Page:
Since September 2010, this blog has recorded the journey of this middle-aged man as I attempt to listen to all the music in my CD collection. CDs revisited in their entirety from start to finish - no skipping tracks, no shuffle. CDs only - no vinyl, no tapes, no downloads. And just as CD technology (and the album format itself) becomes obsolete. I'm no music critic, just a music junkie with too much time on my hands.

Monday, August 19, 2013

California Transit Authority - Sacred Ground (2013)


Almost three years ago, I looked at my rack of CDs and thought it would be a fun waste of time to listen to all of them from start to finish.  I started this blog simply as a way for me to keep track of what I had listened to and jot down a few music-related memories. I thought maybe a few of my friends might glance at it occasionally, but I never had plans of amassing an online following or making any money with it. I don't think of myself as a music critic and I don't think of these posts as reviews, just notes to myself. So I was shocked last month when I got an email from ex-Chicago drummer Danny Seraphine's public relations firm offering to send me this CD as well as a copy of Seraphine's 2011 autobiography, Street Player: My Chicago Story.  There's a first time for everything and I accepted the offer, mainly because the PR hype stated that "Like Chicago, CTA’s music is built on blazing brass, taut funk and searing guitars."  How could I pass up a chance at that?

Book reviews are completely outside of this blog's scope, but I'll go off topic this once and write a few words about the autobiography.  For the most part, it's typical rock star biography stuff: band forms, works hard, pays its dues, eventually makes it big, sex-drugs-rock-and-roll touring, infighting, band splits, lawsuits.  What sets this book apart are the stories of growing up as a member of a Chicago street gang and how those influences affected Seraphine and his business practices throughout his life.  After Seraphine was fired by the other members of Chicago, he lived as a hermit for a few years in the Colorado wilderness.  The story of that fascinating part of his life merits only a few pages in this book, but I think those years are worthy of a interesting book all their own.  In any case, Seraphine came out of that experience all the better for it, which led him back to drumming and the formation of California Transit Authority with guitarist Marc Bonilla.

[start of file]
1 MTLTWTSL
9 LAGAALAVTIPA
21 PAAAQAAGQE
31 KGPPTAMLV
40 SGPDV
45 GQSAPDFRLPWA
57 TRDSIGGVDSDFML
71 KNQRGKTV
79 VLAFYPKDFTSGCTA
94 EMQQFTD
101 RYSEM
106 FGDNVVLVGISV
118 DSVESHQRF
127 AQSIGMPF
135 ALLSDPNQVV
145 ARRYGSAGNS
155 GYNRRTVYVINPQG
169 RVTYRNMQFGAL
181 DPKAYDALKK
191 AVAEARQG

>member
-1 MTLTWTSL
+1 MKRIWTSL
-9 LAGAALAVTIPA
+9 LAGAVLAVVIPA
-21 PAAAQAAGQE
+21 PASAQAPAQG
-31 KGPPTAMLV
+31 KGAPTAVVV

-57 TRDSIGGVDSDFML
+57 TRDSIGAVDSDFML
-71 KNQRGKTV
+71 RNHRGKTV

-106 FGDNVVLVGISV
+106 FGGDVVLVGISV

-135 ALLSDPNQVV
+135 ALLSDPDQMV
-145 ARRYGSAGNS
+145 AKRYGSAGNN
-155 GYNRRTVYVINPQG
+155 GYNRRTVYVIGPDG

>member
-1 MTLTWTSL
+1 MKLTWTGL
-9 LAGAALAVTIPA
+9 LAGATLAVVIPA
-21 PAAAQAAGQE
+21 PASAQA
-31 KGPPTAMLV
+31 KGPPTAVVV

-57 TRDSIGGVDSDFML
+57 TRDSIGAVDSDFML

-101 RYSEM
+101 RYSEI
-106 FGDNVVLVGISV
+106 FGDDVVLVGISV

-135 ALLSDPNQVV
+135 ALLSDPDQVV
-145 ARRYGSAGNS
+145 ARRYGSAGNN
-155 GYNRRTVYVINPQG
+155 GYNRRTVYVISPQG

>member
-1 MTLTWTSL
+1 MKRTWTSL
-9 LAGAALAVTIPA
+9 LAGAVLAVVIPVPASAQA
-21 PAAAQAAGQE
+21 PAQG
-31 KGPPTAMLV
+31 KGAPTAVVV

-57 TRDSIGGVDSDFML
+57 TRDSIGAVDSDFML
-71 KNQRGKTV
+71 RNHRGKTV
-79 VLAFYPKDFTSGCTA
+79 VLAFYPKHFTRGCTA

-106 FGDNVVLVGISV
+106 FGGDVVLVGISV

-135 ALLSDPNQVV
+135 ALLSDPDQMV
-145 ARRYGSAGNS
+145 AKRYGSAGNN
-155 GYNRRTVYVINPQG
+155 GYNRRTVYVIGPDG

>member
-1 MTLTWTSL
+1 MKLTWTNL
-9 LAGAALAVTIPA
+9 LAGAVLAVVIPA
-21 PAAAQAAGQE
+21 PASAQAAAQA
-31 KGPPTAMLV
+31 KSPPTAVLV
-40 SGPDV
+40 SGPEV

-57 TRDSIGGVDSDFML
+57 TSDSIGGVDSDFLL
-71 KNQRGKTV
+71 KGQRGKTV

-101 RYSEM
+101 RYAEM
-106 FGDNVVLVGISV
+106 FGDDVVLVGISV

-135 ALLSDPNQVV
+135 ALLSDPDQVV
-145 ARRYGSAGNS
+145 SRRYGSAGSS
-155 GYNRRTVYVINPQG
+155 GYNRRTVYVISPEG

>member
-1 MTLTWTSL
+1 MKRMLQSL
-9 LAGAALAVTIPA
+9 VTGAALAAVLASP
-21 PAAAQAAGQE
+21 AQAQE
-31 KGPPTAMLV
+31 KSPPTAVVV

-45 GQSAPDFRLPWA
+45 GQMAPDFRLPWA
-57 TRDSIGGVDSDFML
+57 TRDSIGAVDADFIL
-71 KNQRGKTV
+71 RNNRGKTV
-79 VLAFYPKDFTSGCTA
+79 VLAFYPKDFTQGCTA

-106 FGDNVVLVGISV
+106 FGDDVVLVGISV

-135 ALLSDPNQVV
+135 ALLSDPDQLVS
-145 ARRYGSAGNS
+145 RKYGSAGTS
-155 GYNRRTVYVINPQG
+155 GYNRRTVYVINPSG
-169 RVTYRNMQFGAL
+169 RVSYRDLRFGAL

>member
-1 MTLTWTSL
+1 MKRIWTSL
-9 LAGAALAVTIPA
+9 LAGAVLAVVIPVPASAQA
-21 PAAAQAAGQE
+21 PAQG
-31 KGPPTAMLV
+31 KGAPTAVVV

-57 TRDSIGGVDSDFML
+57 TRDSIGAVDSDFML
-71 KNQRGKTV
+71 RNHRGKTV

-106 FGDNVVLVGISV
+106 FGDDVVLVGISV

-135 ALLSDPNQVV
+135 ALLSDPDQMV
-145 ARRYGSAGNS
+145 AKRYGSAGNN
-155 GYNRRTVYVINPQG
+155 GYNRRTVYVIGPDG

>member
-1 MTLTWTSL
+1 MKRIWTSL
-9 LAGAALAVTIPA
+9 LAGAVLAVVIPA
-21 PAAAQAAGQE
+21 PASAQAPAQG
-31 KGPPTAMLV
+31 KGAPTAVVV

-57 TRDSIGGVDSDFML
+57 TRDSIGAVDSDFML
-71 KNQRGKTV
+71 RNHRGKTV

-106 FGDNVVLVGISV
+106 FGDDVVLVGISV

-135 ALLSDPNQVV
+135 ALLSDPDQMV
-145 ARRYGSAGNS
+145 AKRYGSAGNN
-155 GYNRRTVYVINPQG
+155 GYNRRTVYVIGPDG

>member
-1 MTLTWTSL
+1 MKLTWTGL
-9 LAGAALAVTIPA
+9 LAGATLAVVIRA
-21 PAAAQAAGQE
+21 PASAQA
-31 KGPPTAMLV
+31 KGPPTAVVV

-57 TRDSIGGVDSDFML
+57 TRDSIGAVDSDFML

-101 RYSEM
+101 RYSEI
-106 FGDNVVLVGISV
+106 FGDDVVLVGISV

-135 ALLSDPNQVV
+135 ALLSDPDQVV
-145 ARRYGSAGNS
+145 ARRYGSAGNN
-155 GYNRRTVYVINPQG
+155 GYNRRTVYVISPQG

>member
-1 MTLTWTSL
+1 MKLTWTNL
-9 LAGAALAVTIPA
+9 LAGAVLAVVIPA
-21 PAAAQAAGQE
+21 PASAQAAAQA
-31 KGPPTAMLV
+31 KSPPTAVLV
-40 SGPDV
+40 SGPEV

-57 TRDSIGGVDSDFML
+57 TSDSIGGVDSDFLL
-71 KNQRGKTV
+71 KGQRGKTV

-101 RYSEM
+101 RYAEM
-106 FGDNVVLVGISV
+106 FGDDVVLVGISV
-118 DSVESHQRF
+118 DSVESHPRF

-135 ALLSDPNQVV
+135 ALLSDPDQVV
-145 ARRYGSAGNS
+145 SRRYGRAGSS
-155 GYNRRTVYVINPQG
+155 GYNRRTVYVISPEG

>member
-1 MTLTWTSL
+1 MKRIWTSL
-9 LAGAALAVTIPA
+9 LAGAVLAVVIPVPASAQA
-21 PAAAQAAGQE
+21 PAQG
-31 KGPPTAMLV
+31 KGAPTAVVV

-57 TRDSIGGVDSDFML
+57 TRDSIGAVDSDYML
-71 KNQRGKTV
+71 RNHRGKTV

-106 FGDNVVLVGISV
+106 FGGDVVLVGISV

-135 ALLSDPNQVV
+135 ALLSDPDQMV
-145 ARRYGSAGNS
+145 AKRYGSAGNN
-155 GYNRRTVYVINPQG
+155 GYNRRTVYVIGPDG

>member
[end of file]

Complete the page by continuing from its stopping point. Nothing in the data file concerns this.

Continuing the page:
Now (finally) to the CD.  Definitely not a tribute or cover band, Seraphine stays true to his Chicago roots without being too derivative.  Chicago was always a collaborative effort and that remains true here with contributions from a number of talented songwriters and performers including Peter Fish and Larry Braggs.  Bonilla plays hella guitar and works well playing and writing with Seraphine.  The horn arrangements sound more like Tower Of Power than old Chicago, but that's a minor quibble.  My biggest beef with the recording is the mix: there's some clipping and no subtlety in the balance so all parts are pretty much in your face all the time. But if you're like me and gave up on Chicago in 1986 after the lackluster Chicago 18 album, you would find this CTA album to be a welcome return to 1970's form - there's even some interesting throwback instrumental pieces on the album; all that's missing is a Hohner Clavinet.  There's some great vocalists here, but would it be too much to ask for a Peter Cetera guest vocal somewhere on the follow-up?

On a side note, it's a shame there really isn't much of a market for good music like this, thanks mainly to the nearsightedness of the music industry.  Singer-songwriter Mike Doughty of the band Soul Coughing wrote a nice piece about those frustrations (and some possible solutions) here.

Peak on the US Billboard Top 200 chart: Did not chart

Tracks:  Check out tracks at the band's MySpace page or the Spotify link below.  Three tracks in, we're treated to a smokin' cover of Al Kooper's soul waltz, I Love You More Than You'll Ever Know, where the band really cooks.  But this is one of those rare CDs that actually gets better as it goes on.  As a result, most of my favorite songs are in the second half, including the half-time shuffle Strike, Full Circle (with vocals from Bill Champlin, another Chicago veteran), Staring At The Sun, and a high energy cover of Take Me Back To Chicago which is now a more interesting piece to me after reading about the song's origins in the Street Player autobiography.  The weaker cuts are The Real World, Out Of Reason, and Daydream Lover.

Personal Memory Associated with this CD:  None, although I'm going to assume that I saw Danny Seraphine perform with Chicago when I saw the band in Ft. Worth back in 1985. Seraphine autographed and personally inscribed both the CD and book to me.  Classy move, Danny.  Simple efforts like that go a long way with people like me.



1 comment:

  1. You tipped me off to the band last month and I added their two discs to the Spotify shuffle.

    Congratulations on living the music blogger dream - FREE SWAG!

    For the record, I gave up on Chicago with that weak Chicago 16 album in 1982.

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